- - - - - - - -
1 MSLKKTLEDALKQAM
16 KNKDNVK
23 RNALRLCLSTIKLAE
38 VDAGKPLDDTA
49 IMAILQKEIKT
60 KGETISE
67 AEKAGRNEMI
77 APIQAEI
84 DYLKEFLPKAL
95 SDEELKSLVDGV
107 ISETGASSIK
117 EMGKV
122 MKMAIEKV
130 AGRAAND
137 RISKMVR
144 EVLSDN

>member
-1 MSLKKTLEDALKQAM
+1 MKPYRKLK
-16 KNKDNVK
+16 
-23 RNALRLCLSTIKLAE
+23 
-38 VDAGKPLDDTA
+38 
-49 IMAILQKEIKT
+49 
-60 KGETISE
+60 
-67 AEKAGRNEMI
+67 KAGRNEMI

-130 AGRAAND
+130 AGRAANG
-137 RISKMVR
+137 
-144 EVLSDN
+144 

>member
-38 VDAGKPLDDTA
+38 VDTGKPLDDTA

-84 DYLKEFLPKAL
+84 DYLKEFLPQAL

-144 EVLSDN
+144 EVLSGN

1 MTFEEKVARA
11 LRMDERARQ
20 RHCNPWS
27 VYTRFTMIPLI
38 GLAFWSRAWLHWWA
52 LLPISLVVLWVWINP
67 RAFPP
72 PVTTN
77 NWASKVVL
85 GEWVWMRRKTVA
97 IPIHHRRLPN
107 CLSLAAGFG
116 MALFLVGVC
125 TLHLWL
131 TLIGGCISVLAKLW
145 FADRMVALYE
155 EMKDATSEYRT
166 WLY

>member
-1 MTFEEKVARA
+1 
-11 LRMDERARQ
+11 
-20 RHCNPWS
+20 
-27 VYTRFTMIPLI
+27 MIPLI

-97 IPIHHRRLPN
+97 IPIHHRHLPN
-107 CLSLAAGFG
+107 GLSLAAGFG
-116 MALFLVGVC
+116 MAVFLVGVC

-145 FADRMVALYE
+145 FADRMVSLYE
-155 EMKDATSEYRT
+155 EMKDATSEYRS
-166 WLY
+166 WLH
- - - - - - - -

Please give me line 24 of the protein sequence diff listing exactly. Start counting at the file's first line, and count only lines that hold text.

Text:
-38 VDAGKPLDDTA